Planners in Minneapolis, Portland, San Francisco, and many other cities were also eager to try out protected bike lanes. Collectively, they’d realized that many of what they considered worldwide best practices were essentially missing from the manuals that guide American traffic engineers and transportation planners. So they resolved to write their own.
To codify their emerging practice, they turned to the National Association of City Transportation Officials (NACTO). NACTO had been formed in 1996 as a forum for big-city transportation planners to swap ideas, but it had never published a design guide before. That became one of its top priorities after Sadik-Khan was named president of the organization. For several months beginning in 2010, a group of 40 consultants and city transportation planners reviewed bike-lane designs from around the world and across the United States.
The result was NACTO’s Urban Bikeway Design Guide, the first national design standard for protected bike lanes. Like other standards, it answers the questions of space, time, and information that are at the heart of street design. How wide should a protected bike lane be? At least five feet, but ideally seven. How does one mix bike lanes and bus stops? Send the lane behind the bus stop, with enough space for bus riders to comfortably board and get off the bus. What about when bike lanes and turn lanes meet? Give bikes their own exclusive signals, or create “mixing zones,” shared spaces where people in cars and on bikes take turns entering the space.
Not everyone is satisfied with the NACTO guide’s answers to these questions. When transportation blogs mention the guide, often commenters will point out that the CROW manual, which governs street design in the Netherlands, is even more accommodating to cyclists, recommending wider bike lanes and more separation between bicycle and car traffic, especially at intersections.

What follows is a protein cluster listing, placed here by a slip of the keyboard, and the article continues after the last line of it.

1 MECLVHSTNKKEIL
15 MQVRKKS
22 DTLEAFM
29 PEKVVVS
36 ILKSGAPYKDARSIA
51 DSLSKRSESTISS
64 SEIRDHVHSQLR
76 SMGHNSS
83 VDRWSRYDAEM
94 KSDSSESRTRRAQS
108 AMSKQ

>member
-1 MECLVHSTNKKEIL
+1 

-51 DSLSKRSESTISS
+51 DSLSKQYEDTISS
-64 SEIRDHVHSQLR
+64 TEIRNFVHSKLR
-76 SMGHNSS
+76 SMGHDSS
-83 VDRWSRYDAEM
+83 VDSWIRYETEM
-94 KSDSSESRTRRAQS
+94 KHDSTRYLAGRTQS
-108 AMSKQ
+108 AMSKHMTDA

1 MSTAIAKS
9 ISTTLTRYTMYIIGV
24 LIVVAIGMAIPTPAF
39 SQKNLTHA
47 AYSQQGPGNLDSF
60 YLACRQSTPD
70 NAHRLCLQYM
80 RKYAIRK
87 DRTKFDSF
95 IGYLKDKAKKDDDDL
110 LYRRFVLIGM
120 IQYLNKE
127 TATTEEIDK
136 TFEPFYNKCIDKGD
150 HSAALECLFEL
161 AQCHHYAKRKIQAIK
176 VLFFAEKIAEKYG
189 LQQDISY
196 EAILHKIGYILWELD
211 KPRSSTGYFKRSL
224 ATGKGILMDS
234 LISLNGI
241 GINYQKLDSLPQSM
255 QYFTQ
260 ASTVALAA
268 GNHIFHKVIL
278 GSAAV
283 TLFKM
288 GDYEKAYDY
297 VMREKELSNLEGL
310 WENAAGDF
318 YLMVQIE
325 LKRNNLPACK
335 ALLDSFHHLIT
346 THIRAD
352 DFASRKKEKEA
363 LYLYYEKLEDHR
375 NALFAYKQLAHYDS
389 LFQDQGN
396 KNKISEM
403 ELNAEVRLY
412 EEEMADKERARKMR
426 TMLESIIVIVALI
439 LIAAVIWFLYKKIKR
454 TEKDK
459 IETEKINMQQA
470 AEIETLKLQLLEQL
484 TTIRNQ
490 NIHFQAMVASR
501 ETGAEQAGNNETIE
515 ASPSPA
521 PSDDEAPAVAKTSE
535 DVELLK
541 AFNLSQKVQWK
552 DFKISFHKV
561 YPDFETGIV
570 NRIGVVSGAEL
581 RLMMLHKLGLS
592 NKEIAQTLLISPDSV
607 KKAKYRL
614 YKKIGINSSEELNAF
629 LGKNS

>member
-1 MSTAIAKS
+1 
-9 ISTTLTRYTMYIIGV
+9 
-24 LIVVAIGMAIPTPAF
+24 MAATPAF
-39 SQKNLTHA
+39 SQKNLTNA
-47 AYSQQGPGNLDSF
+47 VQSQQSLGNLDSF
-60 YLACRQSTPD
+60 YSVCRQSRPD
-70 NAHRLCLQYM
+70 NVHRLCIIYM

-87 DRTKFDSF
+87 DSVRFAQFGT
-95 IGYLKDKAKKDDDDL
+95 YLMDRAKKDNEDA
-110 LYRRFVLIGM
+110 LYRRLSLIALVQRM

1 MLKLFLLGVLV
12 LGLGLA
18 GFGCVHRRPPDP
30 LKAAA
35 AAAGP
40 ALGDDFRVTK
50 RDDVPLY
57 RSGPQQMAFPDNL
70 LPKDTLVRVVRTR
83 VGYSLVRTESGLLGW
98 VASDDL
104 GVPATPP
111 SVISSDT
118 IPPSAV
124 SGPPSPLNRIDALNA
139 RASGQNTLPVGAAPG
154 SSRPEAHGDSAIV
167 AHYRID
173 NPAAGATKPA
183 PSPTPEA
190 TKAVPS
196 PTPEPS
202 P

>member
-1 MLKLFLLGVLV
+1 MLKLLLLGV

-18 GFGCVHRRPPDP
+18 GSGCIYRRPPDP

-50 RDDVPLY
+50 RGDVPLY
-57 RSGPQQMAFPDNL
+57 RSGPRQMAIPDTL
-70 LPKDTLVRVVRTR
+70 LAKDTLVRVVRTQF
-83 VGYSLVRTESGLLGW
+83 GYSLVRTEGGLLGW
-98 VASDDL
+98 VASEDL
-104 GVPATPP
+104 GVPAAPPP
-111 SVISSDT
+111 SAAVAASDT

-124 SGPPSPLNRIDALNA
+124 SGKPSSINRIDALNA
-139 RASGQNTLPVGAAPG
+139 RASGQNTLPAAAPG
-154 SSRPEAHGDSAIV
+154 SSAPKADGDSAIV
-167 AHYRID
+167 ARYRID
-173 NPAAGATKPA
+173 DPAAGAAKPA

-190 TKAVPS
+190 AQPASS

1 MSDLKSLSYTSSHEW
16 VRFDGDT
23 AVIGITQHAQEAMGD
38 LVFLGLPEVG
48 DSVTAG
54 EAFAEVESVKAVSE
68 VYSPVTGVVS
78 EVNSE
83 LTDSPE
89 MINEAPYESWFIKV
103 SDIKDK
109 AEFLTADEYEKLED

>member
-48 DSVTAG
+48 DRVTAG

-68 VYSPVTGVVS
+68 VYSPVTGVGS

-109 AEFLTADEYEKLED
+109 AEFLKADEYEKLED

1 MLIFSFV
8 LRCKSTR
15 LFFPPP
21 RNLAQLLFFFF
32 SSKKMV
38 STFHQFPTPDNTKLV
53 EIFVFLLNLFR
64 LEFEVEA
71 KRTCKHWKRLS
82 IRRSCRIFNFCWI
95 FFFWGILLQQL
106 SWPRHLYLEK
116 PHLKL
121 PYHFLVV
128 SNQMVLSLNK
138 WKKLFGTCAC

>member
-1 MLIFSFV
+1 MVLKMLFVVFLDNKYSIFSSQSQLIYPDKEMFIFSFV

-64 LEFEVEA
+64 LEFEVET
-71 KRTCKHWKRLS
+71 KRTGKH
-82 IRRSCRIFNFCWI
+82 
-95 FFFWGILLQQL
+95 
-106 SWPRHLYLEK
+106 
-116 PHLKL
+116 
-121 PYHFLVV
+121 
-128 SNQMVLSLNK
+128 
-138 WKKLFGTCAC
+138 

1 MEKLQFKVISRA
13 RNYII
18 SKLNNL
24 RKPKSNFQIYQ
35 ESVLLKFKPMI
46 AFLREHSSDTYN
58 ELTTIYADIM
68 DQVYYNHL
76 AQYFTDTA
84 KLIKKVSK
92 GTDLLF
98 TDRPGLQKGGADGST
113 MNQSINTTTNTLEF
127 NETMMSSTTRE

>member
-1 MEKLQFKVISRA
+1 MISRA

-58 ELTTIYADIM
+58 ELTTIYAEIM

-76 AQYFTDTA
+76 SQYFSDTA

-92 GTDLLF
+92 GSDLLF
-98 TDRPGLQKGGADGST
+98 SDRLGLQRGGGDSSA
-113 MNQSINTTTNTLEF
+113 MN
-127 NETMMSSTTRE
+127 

But the NACTO guide also provides domestic legal and political cover. No longer were protected bicycle lanes radical experiments, the kind that might expose a government to a lawsuit. They became further normalized in 2013, when the Federal Highway Administration released a memo endorsing use of the NACTO guide. The departments of transportation in Massachusetts, Georgia, and six other states have also endorsed the guide.
While the NACTO guide may have represented an end run around older standards, it has also succeeded in pulling those standards up. In 2014, the National Committee on Uniform Traffic Control Devices (which recommends changes to the MUTCD) adopted several standards from the NACTO guide, such as bicycle-specific traffic signals. The next edition of AASHTO’s guide to developing bike facilities is likely to include protected bike lanes.
As the research predicted, better bike lanes have led to far more people biking. Over three-quarters of a million people ride a bike multiple times a month in New York, a 49 percent increase over 2009. Between 2005 and 2015, the share of commuters who bike to work more than doubled in Minneapolis, San Francisco, and Washington, D.C., according to an analysis of U.S. Census data.